Sunday Poem

The Mushrooms of Donbas


. . . and what are we going to tell our children,
how are we going to look them in the eye?
There are just things you have to answer for, things
you can’t just let go.
You are responsible for your penicillin,
and I am responsible for mine.

In a word, we just fought for our mushroom plantations. There we
beat them. And when they fell on the warm hearts of the mushrooms
we thought:

Everything that you make with your hands, works for you.
Everything that reaches your conscience beats
in rhythm with your heart.
We stayed on this land, so that it wouldn’t be far
for our children to visit our graves.
This is our island of freedom
our expanded
village consciousness.
Penicillin and Kalashnikovs – two symbols of struggle,
the Castro of Donbas leads the partisans
through the fog-covered mushroom plantations
to the Azov Sea.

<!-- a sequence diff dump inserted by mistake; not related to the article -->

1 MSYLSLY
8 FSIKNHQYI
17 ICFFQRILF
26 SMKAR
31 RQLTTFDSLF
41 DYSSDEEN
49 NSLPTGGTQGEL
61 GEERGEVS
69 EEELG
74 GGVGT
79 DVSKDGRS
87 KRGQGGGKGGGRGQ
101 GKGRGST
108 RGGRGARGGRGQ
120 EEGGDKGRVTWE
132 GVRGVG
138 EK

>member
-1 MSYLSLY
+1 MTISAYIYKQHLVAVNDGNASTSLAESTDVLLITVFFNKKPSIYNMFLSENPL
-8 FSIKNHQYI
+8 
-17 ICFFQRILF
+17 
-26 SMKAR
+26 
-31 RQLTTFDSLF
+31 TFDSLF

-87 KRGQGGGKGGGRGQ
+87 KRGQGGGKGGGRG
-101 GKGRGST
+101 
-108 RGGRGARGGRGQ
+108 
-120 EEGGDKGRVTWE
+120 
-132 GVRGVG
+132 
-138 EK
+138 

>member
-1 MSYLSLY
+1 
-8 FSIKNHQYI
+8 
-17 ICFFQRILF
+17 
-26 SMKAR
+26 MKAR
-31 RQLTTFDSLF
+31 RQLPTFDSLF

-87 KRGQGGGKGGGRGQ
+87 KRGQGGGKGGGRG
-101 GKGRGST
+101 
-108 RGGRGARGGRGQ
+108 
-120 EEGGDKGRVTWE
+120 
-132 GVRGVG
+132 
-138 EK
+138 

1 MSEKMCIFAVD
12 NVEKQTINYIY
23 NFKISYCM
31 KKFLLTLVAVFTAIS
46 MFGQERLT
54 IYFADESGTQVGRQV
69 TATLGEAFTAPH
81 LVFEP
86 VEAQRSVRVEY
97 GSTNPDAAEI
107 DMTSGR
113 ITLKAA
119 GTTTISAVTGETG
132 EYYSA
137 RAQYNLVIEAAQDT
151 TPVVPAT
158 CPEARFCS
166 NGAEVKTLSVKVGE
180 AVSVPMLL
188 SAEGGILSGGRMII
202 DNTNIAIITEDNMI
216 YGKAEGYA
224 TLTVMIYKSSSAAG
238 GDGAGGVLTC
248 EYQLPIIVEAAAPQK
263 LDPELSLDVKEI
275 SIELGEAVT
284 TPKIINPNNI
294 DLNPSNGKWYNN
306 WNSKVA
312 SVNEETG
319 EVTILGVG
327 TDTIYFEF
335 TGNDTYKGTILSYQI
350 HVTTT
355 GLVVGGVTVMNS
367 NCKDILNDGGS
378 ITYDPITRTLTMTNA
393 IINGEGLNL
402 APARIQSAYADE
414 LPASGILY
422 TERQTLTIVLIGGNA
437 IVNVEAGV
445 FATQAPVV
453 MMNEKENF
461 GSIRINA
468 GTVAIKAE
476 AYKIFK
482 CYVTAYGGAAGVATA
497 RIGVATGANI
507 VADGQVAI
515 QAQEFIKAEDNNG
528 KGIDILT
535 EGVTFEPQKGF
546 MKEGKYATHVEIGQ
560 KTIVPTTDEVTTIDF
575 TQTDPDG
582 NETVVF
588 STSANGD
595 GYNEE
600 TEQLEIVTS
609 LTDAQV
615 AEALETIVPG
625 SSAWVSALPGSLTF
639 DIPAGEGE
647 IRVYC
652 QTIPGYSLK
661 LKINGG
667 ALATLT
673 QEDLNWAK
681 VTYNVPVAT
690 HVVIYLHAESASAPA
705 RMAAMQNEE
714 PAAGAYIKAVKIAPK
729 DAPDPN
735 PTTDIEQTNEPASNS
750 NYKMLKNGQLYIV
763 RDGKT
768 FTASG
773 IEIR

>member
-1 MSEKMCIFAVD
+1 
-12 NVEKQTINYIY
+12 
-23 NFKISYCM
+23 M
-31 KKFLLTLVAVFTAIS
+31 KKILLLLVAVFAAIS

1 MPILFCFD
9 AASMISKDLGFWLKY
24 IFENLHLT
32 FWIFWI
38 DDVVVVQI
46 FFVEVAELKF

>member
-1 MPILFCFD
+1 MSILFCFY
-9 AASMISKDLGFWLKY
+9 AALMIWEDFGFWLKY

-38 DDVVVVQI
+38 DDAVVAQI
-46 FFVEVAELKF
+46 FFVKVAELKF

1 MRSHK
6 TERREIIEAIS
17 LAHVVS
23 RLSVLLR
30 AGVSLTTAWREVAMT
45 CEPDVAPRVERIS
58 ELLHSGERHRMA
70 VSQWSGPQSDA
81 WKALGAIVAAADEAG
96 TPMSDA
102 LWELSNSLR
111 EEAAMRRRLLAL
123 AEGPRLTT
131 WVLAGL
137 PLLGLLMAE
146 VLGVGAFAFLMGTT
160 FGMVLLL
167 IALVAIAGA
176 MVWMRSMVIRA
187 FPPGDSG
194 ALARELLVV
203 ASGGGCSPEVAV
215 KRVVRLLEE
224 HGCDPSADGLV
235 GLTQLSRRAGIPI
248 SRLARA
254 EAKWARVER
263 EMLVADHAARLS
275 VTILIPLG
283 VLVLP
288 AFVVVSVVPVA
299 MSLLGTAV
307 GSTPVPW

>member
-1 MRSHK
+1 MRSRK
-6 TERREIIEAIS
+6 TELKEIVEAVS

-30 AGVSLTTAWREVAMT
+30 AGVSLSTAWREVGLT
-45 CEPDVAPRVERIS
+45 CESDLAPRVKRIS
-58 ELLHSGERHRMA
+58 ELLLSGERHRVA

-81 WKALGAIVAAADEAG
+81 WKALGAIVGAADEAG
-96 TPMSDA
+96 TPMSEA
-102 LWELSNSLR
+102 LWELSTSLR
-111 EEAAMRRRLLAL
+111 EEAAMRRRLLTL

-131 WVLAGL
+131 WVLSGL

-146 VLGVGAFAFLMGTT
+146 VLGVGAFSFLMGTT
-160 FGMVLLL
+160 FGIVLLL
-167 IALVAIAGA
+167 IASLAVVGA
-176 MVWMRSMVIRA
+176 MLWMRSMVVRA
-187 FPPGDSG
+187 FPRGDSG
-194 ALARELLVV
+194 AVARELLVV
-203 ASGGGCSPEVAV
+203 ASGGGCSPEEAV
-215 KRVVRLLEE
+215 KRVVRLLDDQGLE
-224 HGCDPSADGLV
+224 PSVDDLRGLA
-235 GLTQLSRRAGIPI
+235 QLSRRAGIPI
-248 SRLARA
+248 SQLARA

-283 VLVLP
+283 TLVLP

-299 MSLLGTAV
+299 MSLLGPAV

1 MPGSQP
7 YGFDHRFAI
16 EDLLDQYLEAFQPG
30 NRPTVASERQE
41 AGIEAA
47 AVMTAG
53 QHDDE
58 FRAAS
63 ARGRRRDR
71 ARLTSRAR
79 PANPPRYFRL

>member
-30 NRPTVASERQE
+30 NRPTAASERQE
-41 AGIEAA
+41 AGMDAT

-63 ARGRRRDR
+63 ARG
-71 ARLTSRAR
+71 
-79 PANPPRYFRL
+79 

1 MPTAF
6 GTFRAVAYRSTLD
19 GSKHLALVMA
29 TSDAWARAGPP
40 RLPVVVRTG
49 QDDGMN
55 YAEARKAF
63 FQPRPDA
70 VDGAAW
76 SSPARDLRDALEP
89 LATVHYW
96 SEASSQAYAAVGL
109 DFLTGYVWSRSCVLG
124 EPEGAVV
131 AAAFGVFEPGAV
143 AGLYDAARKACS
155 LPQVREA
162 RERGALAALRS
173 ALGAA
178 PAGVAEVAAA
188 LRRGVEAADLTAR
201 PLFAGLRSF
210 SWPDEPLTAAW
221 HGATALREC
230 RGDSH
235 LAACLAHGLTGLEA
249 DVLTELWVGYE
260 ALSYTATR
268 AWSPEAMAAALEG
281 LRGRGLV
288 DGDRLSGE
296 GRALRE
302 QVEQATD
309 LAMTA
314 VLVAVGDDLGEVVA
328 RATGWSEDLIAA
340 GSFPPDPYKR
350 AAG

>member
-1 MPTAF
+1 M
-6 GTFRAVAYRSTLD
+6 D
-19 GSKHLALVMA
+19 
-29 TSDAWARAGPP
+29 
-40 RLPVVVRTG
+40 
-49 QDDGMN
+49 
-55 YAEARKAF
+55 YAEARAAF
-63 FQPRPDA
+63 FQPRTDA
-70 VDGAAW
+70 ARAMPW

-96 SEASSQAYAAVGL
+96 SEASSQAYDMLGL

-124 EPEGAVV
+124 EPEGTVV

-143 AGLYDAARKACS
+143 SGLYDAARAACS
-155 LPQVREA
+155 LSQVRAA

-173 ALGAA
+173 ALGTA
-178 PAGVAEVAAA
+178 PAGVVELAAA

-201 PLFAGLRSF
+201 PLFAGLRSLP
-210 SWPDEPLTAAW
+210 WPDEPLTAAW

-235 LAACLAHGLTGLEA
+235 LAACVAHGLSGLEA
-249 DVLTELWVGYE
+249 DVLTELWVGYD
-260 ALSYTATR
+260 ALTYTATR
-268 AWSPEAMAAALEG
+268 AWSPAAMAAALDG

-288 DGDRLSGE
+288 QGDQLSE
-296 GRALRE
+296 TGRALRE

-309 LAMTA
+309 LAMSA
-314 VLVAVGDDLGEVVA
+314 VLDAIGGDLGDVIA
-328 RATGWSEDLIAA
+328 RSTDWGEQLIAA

“You know,” he told me, “at night, when everyone falls asleep
and the dark land sucks up the fog,
I feel how the earth moves around the sun, even in my dreams
I listen, listen to how they grow –

the mushrooms of Donbas, silent chimeras of the night,
emerging out of the emptiness, growing out of hard coal,
till hearts stand still, like elevators in buildings at night,
the mushrooms of Donbas grow and grow, never letting the discouraged
and condemned die of grief,
because, man, as long as we’re together,
there’s someone to dig up this earth,
and find in its warm innards
the black stuff of death
the black stuff of life.


by Serhiy Zhadan
Publisher: Folio, Kharkiv, 2007
Translation: Virlana Tkacz and Wanda Phipps, 2011

Entire poem in translation and original Ukranian: here